Sometimes you come across a book completely by chance and for the flimsiest of reasons you decide to give it a go. I had spotted the book before and there was something about it that caught my interest, but I had done nothing about it.The deliberately archaic style of title and the cover design combined to give the book an air of left field interest. Then when the sequel was being heavily pushed I made a snap decision to catch up with the first one and ordered it from the library.
Reader, I married him. After the first chapter, I realised I was dealing with something very good. After 30 pages, just looking at the book gave me a frisson of excitement. After 50 pages, I wanted to have Mr Stroud’s babies. If you know what I mean. The cover carries a quote from Rick Riordan, proclaiming “Jonathan Stroud is a genius”. When I picked it up I dismissed this as publishing froth. By the end, I was of the opinion that Mr Riordan was underselling Stroud a little.
So what was so wonderful about it? First of all, it’s a rollicking read. An exciting adventure, Stroud expertly handles the twists and turns of an adventure narrative. He is a master of the end of chapter cliffhanger, whether it be an entirely unexpected development, or a smooth transition to the next phase of the story, he generates a story with fantastic forward propulsion.
The setting helps immeasurably with this. The story takes place in a future England, many years after some cataclysmic, climate disaster that has plunged England into a mediaeval Mad Max type scenario. Much of the country is under the rising sea, where the higher grounds are controlled by regional warlords and groupings of the church and agricultural producers and trades people. There are uneasy truces between the different regions, each of which has their own set of rules for controlling their people and demonising anyone who is a little different. Throw into the mix some wraith like creatures, The Tainted, and a whole menagerie of strange, dangerous animals.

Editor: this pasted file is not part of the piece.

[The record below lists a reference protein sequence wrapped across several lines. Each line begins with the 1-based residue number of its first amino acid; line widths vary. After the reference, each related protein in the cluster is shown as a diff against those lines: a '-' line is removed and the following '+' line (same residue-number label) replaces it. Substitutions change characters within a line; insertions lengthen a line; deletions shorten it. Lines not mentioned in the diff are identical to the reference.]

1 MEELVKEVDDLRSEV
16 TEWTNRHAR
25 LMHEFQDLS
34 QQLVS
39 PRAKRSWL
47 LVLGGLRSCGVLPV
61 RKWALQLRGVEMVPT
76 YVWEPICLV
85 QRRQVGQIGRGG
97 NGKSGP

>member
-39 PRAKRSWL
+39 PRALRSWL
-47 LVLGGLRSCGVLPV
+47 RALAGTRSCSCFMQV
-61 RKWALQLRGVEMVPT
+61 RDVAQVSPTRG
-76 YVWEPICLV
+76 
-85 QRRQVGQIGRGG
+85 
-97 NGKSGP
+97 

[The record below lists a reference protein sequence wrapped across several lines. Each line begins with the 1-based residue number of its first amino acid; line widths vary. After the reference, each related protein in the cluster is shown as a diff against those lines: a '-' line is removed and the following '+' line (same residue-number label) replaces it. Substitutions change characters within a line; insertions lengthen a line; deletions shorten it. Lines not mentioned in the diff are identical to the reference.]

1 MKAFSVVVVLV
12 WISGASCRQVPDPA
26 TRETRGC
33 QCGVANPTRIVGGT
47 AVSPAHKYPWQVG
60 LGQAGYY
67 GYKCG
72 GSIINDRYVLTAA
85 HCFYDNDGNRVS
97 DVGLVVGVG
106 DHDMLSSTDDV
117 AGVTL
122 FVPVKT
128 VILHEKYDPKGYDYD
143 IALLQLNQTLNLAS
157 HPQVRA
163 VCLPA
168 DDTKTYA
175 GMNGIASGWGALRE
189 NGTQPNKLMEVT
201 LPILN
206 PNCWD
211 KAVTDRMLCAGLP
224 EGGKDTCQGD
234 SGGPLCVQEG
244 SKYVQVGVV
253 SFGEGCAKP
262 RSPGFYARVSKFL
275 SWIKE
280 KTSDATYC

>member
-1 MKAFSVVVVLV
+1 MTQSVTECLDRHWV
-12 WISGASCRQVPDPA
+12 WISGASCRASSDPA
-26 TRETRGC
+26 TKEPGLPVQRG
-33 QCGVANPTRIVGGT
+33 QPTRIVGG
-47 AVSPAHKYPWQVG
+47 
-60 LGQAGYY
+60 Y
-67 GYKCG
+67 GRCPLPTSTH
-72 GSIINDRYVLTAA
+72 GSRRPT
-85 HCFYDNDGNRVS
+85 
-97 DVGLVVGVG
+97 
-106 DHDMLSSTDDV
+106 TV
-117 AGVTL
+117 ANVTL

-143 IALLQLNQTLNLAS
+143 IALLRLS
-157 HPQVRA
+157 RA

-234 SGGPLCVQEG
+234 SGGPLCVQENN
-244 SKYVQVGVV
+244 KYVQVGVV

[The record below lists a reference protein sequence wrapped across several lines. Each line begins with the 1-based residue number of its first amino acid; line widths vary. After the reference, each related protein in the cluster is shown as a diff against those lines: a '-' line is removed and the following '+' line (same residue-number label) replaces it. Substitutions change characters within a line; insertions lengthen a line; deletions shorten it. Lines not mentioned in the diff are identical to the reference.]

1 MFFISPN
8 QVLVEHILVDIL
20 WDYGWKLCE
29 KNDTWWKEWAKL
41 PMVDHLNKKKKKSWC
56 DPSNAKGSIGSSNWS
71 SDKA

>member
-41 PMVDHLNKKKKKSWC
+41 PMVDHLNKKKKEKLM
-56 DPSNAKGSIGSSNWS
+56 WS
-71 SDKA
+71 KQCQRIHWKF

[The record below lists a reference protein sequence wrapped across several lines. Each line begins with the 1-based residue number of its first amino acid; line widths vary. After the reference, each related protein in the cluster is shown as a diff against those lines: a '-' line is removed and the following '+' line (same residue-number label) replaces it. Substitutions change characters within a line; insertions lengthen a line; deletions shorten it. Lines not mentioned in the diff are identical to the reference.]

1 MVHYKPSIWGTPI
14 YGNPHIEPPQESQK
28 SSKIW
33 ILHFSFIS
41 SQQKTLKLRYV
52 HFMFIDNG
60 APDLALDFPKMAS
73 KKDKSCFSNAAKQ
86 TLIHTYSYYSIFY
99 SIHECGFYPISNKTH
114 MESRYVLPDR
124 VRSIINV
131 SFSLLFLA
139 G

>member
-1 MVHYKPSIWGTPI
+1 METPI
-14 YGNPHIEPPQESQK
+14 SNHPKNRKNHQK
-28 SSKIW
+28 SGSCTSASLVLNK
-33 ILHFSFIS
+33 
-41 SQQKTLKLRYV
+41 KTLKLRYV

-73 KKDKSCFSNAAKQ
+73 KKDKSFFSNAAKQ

This catapulting of society backwards gives Stroud the opportunity to show off his lyrical gifts. The descriptions of the various rural settings the two protagonists pass through is absolutely beautiful and compelling, and, even better, completely fitting and essential for the plot. In this way, the flowery descriptions are not a literary indulgence, but integral to Stroud’s realisation of this new world.
But the real joy here are the characters Stroud has created. The heroine, Scarlett McCaine, is one of the finest, feistiest female characters since Dido Tweete in the incomparable Joan Aikens Wolves books. Funny dialogue, intriguing hints at her back story and exciting exploits undertaken with real physical bravery all five the story forward. The reader is also motivated by the wonderful relationship that emerges between her and the waif she discovers early in the book, Albert Browne, whose opening sections of dialogue are joyfully, and unexpectedly literary and verbose.
At the beginning of course, Scarlett, a determinedly free spirit loner, cannot wait to get rid of him, as she journeys through a dangerous and inhospitable country, trying to escape her pursuers. But it’s clear that this will be the story of the two characters, McCaine and Browne growing closer to each other as their mutual respect and affection slowly and grudgingly grows. Again this is something that Stroud handles with great skill and subtlety. You know it’s going to happen, and as it does, you know it’s happening, but you can never see the joins.
The other marvellous character is Doctor Calloway who is relentlessly pursuing Albert after his escape from her Hospital/Laboratory/ Prison. There are shades of Philip Pullman here, as Calloway echoes the evil Mrs Coulter from His Dark Materials. It’s a tribute to Stroud that this comparison strengthens each character, rather than diminishing them.
By the end, we are set up for more adventures in this new future England. For which promise I say, Please Sir, can I have some more? I have a feeling that this is a series that could run and run. And now, I’m going to check out the other books Stroud has written. This one could, of course, be a one off. But, really, it’s so good that somehow I doubt it.